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Standard Publishing Email Update--Business Travel: Safety and Contingency Planning

By: The Editors at Standard Publishing Corporation (Tue, Apr/22/2008)

As the business world gets smaller and traveling gets chancier, organizations need to weigh the risks and rewards of sending personnel on trips.

What can happen?

British Airways recently opened Terminal 5 at Heathrow Airport — amidst serious chaos that led to thousands of flight cancellations and delays, tens of thousands of lost or misdirected pieces of luggage, and untold numbers of unhappy and inconvenienced passengers. Protesters added to the general confusion and disorder. Within two weeks following that debacle, American Airlines cancelled over three thousand flights for emergency safety inspections, stranding hundreds of thousands of passengers.

Add to the possible — or probable — inconveniences of airline travel the very real dangers that await travelers when they finally reach their destination in certain areas of the world, and business travel loses some of its attraction. Even domestic destinations present certain dangers to the unwary.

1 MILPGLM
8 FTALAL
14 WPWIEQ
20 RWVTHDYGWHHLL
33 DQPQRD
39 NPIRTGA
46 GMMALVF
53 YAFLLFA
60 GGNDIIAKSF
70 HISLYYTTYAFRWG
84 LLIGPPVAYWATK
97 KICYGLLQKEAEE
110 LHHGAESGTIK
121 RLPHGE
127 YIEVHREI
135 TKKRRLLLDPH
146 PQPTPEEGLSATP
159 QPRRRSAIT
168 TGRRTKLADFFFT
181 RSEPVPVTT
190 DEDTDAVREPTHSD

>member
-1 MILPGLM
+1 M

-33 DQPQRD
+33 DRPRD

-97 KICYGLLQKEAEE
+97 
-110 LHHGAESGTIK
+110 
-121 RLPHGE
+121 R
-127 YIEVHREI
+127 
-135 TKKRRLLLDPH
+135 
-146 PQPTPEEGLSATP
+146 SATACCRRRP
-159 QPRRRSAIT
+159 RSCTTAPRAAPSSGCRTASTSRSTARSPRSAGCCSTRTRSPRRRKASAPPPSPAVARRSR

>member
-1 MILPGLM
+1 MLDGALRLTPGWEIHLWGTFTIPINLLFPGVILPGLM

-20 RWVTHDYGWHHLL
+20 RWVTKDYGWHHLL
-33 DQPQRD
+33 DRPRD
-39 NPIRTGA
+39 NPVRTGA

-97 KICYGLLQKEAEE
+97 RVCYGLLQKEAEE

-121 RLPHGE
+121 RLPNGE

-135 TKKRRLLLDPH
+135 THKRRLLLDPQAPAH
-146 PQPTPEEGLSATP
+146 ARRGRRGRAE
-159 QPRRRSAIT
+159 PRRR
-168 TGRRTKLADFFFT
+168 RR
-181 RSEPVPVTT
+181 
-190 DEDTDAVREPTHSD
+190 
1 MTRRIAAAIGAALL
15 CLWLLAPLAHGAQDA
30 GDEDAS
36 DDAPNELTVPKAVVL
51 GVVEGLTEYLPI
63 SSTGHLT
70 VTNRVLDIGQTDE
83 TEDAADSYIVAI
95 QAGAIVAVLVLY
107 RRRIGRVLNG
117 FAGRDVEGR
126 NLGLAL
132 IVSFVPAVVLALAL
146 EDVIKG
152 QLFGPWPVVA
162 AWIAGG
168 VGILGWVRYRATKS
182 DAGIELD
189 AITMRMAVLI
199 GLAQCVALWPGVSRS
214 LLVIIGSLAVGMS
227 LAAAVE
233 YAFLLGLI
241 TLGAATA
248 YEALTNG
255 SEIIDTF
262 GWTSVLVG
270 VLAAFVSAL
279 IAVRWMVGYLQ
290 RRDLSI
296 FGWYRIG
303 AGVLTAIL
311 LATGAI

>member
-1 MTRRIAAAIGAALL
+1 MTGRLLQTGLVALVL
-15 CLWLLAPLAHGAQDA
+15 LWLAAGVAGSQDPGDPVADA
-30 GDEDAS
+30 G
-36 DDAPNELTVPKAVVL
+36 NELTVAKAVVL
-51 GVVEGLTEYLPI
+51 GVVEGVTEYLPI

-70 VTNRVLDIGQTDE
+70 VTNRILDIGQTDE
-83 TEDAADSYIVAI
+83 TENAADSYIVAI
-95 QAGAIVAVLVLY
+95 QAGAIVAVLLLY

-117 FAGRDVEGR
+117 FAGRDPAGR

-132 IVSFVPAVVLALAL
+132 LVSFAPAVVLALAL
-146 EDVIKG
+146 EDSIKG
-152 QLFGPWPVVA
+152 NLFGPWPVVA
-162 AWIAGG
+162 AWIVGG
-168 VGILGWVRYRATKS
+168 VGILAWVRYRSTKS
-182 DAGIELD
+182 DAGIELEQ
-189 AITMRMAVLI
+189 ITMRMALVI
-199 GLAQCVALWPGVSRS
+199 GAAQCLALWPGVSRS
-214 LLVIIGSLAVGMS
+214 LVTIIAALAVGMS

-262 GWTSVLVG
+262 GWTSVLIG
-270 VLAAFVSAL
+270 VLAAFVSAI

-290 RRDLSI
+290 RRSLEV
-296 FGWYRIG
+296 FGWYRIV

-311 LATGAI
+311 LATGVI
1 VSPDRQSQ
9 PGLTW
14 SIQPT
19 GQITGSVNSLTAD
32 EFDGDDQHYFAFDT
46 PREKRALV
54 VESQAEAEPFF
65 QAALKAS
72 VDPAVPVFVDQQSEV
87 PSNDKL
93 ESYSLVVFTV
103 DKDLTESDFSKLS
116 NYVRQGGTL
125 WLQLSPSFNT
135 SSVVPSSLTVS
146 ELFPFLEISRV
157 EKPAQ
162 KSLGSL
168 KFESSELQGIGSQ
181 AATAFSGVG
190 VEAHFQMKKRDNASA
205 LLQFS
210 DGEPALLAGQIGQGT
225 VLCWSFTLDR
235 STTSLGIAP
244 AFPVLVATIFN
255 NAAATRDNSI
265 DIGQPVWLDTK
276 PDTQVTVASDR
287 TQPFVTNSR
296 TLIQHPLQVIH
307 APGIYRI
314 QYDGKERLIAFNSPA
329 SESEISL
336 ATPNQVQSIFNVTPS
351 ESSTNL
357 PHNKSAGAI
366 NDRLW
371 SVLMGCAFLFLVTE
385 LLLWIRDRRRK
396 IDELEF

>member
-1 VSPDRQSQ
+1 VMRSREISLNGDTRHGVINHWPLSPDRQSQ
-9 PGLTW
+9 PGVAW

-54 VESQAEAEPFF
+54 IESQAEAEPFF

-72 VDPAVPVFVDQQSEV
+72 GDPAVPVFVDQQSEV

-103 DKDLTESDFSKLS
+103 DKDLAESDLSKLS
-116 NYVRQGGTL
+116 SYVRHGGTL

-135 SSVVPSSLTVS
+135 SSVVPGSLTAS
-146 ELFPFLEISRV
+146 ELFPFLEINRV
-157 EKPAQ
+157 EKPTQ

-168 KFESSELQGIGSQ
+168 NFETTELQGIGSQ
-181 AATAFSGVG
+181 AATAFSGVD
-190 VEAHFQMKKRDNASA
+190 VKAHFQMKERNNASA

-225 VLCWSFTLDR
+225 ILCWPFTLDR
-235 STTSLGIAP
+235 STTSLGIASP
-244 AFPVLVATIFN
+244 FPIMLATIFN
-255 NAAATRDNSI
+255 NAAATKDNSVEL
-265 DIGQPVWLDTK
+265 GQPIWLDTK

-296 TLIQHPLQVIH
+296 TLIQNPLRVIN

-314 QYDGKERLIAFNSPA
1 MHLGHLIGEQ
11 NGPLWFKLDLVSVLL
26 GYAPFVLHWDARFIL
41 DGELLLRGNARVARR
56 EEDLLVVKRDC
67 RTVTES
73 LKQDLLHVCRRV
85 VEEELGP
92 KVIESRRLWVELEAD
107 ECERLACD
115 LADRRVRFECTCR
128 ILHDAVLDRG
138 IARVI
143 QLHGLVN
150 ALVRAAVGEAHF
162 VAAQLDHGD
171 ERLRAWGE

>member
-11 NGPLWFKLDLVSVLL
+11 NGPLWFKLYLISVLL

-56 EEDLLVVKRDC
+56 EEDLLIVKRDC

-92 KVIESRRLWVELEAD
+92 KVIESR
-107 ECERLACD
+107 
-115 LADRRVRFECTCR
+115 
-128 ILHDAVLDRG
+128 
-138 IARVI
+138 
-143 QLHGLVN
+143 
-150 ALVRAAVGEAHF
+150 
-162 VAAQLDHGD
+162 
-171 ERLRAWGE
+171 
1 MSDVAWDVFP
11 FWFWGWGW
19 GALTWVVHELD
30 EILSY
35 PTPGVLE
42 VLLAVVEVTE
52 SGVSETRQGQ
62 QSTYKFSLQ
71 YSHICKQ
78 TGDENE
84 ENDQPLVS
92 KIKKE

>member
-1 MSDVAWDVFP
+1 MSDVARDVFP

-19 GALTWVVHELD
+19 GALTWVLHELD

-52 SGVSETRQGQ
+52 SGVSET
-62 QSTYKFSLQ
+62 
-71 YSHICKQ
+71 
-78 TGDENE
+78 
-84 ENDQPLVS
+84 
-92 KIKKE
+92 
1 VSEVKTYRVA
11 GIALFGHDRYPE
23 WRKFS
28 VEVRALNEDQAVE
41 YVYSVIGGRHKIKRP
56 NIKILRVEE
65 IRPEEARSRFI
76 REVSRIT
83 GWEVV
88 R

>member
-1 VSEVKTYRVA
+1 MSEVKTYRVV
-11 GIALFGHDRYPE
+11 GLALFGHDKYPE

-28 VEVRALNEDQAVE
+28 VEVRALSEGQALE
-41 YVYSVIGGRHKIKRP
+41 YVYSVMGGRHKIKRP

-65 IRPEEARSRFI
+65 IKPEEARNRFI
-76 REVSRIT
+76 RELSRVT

Risk management issues

Many passengers traveling on business get stranded or reach a different destination than their luggage, which raises important risk management questions for their employers. Are all business trips really necessary? Is the intended destination a safe place to travel to right now? How do you keep business travelers — and the business materials they take with them — safe in case of disruptions at airports or in destinations where they may not know the area? How do you deal efficiently with time issues in the face of delays and disruptions? Flying to another city early in the morning to attend a midday meeting with a same-day return flight may sound efficient, but sometimes the plan does not go smoothly. Do you have contingency plans?